The Uyghur refugees were arrested in Pahang, Malaysia by police on 4 January 2018 after escaping from a Thai Refugee Detention Centre in November 2017. They had been held in detention in Thailand since early 2014. Twenty Uyghurs in total managed to escape the detention center, but 3 were caught by police while still in Thailand and 6 were caught in Malaysia and deported to Thailand afterwards. The remaining 11 were hiding in Malaysia until they were arrested at the beginning of January.

In response to their escape, the Chinese government has called on Thailand to “quickly bring to justice” those who escaped. This week, multiple media outlets reported that the Chinese government has been pressuring the Malaysian government to return all 11 refugees back to China.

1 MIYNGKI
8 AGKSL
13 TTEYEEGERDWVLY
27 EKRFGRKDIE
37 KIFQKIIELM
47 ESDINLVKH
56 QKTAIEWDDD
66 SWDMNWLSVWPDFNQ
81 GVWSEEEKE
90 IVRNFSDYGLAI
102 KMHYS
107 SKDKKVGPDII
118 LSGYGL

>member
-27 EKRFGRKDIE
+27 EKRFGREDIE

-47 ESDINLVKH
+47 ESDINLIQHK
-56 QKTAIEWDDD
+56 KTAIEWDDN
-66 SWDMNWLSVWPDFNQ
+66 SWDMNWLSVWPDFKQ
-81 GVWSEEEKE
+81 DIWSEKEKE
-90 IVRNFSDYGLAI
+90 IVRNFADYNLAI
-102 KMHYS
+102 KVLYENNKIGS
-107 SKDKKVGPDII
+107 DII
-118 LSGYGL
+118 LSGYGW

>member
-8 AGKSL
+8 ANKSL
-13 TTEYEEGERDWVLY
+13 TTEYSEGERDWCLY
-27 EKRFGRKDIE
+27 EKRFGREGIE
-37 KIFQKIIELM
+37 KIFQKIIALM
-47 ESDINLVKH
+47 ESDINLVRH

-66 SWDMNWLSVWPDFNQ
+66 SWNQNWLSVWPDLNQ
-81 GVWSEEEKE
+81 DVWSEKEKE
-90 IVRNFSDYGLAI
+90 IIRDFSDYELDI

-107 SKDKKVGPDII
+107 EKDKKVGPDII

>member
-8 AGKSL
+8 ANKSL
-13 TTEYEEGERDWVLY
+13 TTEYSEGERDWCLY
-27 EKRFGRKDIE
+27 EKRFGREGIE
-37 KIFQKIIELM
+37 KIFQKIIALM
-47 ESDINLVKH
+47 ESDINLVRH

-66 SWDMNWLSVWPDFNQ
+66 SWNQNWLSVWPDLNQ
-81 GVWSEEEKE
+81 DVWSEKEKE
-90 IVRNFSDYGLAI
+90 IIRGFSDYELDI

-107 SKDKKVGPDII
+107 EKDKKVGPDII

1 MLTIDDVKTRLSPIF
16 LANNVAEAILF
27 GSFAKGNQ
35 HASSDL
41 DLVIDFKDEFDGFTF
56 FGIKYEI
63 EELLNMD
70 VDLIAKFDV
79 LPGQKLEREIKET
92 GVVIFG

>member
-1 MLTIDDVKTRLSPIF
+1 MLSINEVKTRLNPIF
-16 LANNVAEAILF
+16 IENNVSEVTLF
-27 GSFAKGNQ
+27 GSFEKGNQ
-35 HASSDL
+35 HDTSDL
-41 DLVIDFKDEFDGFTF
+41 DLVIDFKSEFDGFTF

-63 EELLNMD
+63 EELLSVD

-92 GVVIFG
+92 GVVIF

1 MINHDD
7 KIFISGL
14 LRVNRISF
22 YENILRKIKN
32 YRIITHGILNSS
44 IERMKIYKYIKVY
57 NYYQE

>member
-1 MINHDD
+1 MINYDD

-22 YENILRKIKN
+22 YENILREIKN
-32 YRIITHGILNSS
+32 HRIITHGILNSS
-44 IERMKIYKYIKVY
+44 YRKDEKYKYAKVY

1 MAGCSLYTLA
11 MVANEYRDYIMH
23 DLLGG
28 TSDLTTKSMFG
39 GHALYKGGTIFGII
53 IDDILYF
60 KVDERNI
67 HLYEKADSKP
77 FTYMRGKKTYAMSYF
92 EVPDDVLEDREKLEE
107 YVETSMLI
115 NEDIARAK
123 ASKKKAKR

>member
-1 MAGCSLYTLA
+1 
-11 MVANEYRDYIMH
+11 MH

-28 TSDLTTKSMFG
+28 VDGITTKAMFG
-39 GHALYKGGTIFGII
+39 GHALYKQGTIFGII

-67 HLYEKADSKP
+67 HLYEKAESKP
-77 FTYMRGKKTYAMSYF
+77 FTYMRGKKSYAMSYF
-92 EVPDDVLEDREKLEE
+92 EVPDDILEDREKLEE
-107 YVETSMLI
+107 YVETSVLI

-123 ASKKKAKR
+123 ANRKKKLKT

It is unconscionable that these 11 Uyghurs have been put in this position. Not only have they had to endure arbitrary detention in Thailand for over 3 years, for trying to flee persecution and repression in China, now they may be forced to return to country from which they fled in the first place. These 11 human beings only wanted a better life for themselves and their families where they could enjoy their basic rights and freedoms. They now find their very lives at risk.

Human Rights Watch and the U.S. State Department have joined the WUC in calling on Malaysia to not deport the 11 Uyghur refugees. We appeal to the international community to join us in urging Malaysia not deport these individuals and subject them to a miserable fate.

WUC Issues Press Release on 21st Anniversary of Ghulja Massacre